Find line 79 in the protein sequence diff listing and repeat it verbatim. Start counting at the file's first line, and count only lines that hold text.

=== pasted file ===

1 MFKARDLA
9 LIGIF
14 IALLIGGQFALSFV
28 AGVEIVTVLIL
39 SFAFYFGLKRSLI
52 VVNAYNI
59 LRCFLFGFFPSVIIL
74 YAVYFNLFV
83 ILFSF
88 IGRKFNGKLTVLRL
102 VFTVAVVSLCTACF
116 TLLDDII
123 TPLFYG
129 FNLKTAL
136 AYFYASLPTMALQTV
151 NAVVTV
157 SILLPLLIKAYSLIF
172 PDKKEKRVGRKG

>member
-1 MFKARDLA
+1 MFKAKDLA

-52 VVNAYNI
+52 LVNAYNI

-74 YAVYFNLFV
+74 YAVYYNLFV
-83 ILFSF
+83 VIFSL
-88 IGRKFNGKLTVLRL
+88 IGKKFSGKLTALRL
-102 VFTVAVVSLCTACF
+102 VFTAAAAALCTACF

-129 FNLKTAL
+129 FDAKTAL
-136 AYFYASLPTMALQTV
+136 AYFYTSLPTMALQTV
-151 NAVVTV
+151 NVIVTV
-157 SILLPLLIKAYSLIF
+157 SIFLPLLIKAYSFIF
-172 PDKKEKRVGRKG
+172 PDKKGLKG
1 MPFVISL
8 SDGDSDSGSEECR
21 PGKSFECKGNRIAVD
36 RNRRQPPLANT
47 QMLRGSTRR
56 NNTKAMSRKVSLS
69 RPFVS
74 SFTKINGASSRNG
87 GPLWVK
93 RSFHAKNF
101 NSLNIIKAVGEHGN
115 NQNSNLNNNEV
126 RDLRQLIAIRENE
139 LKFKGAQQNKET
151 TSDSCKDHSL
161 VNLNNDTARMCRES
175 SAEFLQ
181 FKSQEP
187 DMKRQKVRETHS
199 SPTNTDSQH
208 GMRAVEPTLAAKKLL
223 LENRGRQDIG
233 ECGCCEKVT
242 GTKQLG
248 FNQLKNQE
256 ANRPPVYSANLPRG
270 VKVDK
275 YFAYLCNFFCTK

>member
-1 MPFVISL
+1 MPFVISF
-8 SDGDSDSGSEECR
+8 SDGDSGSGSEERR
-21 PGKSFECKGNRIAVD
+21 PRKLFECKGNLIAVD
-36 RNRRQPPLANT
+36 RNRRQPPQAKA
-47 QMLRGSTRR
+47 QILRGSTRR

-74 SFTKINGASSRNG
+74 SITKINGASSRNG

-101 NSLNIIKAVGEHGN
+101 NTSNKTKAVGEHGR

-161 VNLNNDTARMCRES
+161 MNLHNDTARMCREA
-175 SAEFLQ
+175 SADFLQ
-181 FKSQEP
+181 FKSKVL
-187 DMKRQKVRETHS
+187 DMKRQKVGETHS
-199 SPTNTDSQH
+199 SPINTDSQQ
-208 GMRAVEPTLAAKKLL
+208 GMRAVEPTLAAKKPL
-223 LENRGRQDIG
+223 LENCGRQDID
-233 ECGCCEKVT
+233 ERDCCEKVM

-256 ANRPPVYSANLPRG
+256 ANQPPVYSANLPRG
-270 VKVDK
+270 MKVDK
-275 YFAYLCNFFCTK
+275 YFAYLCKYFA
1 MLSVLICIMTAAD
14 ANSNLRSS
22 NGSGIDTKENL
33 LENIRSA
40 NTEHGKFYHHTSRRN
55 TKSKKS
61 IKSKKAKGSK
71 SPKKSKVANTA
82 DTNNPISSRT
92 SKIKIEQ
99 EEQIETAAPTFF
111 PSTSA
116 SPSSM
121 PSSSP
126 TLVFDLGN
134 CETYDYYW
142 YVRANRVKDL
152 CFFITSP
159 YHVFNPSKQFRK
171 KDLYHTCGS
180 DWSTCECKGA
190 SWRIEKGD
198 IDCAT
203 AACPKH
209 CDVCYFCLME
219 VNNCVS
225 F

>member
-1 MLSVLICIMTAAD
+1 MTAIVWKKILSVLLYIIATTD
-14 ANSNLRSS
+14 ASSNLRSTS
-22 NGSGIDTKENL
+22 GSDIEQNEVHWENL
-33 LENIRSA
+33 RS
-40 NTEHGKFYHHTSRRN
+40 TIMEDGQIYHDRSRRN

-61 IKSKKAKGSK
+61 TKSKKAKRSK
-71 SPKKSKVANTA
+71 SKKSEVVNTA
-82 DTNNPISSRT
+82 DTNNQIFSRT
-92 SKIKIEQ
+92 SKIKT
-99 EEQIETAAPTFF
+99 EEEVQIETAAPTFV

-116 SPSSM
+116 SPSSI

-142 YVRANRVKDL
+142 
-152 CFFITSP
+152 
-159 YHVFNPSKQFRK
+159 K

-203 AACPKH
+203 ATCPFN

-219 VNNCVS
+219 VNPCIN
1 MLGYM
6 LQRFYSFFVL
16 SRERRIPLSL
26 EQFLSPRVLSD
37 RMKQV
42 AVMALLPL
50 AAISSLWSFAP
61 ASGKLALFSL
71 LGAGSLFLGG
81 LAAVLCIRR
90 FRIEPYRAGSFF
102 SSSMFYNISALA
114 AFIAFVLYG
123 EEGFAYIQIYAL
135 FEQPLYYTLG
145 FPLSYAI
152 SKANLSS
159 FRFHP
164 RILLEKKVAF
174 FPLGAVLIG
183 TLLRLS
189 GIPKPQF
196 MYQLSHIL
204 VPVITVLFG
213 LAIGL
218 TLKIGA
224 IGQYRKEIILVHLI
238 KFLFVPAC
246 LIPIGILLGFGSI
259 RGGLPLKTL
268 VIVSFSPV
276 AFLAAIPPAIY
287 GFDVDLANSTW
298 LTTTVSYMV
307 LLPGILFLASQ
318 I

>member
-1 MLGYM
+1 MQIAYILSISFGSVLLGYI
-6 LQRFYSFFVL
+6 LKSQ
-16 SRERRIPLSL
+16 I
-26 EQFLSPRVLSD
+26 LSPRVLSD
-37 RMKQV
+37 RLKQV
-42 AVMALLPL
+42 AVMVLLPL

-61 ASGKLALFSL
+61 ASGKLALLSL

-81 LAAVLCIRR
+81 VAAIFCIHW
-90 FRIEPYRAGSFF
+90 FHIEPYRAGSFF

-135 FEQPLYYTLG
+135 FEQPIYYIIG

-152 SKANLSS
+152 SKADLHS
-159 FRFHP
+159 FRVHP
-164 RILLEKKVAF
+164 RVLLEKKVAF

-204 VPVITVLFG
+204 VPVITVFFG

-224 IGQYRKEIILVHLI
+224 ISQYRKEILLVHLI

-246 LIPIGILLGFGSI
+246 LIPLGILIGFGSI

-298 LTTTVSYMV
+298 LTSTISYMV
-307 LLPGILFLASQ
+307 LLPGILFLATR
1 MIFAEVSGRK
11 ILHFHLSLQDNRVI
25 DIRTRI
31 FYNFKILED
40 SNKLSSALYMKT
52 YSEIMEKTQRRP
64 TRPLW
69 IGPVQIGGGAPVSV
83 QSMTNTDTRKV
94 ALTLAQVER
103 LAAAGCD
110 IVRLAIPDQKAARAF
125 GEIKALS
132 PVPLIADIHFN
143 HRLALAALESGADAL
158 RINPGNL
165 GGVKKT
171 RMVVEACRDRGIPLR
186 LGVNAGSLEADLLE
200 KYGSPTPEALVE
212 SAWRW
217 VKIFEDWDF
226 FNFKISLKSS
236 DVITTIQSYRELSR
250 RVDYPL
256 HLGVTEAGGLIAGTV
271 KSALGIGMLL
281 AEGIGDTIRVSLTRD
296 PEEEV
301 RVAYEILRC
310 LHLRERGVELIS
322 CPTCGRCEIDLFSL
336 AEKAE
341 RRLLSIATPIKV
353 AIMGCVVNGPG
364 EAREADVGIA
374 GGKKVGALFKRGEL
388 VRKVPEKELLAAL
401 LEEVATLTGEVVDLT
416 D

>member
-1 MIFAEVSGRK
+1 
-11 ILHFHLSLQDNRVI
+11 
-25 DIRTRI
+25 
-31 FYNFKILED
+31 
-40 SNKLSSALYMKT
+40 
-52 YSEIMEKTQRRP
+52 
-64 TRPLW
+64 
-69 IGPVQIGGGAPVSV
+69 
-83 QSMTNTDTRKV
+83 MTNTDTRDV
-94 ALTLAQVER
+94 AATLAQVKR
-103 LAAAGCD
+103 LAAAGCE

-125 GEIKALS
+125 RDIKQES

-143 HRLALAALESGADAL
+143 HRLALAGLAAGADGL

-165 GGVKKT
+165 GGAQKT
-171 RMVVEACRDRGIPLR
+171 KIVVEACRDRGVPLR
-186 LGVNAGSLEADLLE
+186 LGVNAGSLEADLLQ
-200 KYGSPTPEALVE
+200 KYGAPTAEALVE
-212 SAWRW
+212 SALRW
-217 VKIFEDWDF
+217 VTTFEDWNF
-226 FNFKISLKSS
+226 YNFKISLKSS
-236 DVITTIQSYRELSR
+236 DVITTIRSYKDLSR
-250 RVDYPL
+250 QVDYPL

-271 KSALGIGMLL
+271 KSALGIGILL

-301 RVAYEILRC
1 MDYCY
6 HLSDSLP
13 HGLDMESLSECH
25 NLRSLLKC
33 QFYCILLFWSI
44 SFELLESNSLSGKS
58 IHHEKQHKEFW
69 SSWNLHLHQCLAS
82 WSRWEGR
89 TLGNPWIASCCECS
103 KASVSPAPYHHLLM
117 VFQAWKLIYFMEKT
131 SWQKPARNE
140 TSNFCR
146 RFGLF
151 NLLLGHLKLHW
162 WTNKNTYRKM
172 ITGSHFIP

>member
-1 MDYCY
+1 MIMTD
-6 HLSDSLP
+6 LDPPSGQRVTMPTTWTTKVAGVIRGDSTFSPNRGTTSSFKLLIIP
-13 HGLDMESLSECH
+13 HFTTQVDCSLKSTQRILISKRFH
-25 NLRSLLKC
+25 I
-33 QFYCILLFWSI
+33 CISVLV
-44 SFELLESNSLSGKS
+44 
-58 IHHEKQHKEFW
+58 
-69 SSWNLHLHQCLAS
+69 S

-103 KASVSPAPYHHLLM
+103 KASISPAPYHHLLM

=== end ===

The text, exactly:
-47 QMLRGSTRR